The Batista regime had promoted a model of education-for-profit, encouraging the privatization of schools, colleges and universities. In 1961, the revolutionary Cuban government nationalized all educational institutions, ensuring every child had a human right to free, quality education.

  1. Education Became Accessible to Women, Afro-Cubans and Cubans in Rural Areas

Historically discriminated against groups such as women, Afro-Cubans, other minorities and rural workers greatly benefited from the Cuban Literacy Campaign. Prior to the initiative, the illiteracy rate for those living in cities stood at 11 percent compared to over 40 percent for those in the countryside. By the end of 1961, this disparity had been abolished.

  1. Cuba Has Sent Education Professionals Worldwide

From Angola and the fight against Apartheid to the thousands of workers and specialists sent to Pakistan after the Kashmir earthquake of 2005, one of the core characteristics of the Cuban Revolution has been its staunch internationalism. The sphere of education is no different.

  1. Cuba’s Literacy Program Has Taught Millions to Read Across the World

Today, more than 10 million people from over 30 countries have learned to read and write through Cuba’s Yo Si Puedo (Yes, I Can) program, which operates in countries ranging from Spain to Venezuela. The program provides free education to poor adults who lacked opportunities to learn to read and write as children.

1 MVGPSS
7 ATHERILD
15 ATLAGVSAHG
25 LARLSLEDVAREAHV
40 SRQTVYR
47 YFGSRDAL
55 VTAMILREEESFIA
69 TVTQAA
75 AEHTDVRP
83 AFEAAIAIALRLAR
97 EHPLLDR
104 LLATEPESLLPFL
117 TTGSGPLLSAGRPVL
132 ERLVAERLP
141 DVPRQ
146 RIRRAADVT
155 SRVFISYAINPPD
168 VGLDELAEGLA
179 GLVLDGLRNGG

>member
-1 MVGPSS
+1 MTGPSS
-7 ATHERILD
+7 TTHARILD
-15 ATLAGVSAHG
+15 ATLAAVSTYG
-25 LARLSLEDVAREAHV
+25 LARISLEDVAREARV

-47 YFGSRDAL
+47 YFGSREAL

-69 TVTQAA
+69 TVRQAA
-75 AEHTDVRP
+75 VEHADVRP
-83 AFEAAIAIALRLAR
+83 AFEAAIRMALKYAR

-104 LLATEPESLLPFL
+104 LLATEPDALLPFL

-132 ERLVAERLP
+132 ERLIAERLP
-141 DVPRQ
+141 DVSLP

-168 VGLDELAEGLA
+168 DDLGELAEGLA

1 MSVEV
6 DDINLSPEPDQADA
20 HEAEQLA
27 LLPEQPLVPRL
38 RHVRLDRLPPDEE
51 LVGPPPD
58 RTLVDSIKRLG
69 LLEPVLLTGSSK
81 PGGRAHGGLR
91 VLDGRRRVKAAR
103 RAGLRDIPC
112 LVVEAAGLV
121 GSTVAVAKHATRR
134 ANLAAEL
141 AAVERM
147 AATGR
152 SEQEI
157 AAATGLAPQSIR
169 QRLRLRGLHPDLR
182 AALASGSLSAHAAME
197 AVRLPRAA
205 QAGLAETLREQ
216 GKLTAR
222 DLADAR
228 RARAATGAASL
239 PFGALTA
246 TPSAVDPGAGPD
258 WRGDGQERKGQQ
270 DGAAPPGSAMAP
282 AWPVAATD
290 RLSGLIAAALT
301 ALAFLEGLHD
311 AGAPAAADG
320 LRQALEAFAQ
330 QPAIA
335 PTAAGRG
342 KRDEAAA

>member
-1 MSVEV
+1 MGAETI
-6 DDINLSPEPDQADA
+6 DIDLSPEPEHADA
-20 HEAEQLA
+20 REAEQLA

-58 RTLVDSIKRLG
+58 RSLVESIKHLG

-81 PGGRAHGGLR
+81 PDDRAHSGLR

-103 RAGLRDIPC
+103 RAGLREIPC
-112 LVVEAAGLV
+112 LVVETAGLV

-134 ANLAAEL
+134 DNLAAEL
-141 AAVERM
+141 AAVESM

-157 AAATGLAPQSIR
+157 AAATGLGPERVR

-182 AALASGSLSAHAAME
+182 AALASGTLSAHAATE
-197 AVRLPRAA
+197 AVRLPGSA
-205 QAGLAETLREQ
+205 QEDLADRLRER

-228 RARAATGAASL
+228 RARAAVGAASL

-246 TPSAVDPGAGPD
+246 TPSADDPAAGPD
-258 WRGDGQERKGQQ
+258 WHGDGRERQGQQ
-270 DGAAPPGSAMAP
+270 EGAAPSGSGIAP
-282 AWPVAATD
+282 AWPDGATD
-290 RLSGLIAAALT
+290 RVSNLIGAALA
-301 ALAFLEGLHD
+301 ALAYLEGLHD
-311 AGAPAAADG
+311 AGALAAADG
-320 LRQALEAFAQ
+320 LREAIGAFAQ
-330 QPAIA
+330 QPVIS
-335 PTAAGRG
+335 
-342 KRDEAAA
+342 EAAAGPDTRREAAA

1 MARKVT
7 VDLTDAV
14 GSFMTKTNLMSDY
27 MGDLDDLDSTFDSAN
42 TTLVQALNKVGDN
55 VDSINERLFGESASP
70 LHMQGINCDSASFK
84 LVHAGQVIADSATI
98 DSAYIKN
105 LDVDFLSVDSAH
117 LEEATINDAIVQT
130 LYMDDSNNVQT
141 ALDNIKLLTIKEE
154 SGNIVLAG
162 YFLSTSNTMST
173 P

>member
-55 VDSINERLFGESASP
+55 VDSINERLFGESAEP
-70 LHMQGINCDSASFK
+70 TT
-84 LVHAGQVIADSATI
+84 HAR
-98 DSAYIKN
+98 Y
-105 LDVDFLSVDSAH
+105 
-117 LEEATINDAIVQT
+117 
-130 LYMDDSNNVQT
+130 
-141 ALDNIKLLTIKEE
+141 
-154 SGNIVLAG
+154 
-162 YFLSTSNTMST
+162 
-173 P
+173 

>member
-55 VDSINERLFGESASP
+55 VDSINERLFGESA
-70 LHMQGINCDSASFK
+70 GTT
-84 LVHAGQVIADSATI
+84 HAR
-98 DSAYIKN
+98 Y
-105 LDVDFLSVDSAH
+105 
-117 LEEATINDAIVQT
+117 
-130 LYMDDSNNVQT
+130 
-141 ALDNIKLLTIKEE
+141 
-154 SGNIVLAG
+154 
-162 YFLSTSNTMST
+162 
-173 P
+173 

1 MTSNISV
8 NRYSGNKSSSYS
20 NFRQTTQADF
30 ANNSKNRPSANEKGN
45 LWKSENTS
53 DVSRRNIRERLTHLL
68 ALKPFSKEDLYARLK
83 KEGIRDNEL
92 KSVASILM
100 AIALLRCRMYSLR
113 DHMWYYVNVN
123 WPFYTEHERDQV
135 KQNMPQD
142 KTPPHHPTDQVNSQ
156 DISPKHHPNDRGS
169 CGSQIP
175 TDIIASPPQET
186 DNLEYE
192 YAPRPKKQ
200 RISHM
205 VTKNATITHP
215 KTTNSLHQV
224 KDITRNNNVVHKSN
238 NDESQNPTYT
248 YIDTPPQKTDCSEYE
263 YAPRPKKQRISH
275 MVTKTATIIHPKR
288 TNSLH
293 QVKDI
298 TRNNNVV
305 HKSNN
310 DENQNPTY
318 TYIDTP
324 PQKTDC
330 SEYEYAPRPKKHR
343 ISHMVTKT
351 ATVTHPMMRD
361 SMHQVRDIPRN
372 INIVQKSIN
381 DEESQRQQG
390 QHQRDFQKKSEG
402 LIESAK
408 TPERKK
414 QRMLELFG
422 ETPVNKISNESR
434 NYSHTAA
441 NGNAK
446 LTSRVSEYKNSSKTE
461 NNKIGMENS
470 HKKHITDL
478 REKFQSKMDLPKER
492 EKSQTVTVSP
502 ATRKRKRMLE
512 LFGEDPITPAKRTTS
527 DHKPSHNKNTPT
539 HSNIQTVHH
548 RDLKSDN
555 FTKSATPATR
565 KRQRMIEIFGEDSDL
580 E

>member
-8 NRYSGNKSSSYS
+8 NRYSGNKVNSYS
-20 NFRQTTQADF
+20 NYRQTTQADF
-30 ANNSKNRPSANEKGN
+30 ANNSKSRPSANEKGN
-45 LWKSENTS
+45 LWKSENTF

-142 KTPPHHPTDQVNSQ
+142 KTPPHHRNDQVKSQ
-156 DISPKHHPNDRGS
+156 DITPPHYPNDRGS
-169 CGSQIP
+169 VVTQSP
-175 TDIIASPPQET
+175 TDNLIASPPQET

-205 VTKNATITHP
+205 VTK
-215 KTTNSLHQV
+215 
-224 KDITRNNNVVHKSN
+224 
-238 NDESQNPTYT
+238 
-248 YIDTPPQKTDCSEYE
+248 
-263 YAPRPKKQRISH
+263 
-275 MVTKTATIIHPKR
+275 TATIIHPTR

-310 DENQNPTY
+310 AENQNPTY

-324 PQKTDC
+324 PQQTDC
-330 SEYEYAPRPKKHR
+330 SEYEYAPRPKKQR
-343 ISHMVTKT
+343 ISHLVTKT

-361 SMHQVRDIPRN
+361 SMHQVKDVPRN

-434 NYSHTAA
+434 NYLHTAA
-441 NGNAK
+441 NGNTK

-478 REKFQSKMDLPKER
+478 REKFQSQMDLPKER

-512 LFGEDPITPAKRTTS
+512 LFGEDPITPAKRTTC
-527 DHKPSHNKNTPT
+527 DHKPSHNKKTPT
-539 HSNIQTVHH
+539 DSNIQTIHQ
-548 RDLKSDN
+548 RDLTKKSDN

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Mexico: Leaders of Oaxaca’s Striking Teachers Union

The CNTE teachers union demanded the immediate return of their leaders, Francisco Manuel Villalobos Ricardez and Ruben Nuñez, whom they said were forcibly disappeared by the governments of President Enrique Peña Nieto and Oaxaca Govenor Gabino Cue.

The federal government said Villalobos, who serves as head of the CNTE in Oaxaca, was detained Saturday on charges of aggravated robbery. The charges stem from the seizure of textbooks by the teachers union in 2015.

His arrest came after nearly 500 protesters were violently evicted from a public square by at least a thousand police officers in the city of Oaxaca.

Teachers belonging to the dissident CNTE union were occupying the headquarters of the Oaxaca State Institute of Public Education, located in the historic center of the capital, as part of the general strike to protest the education reform.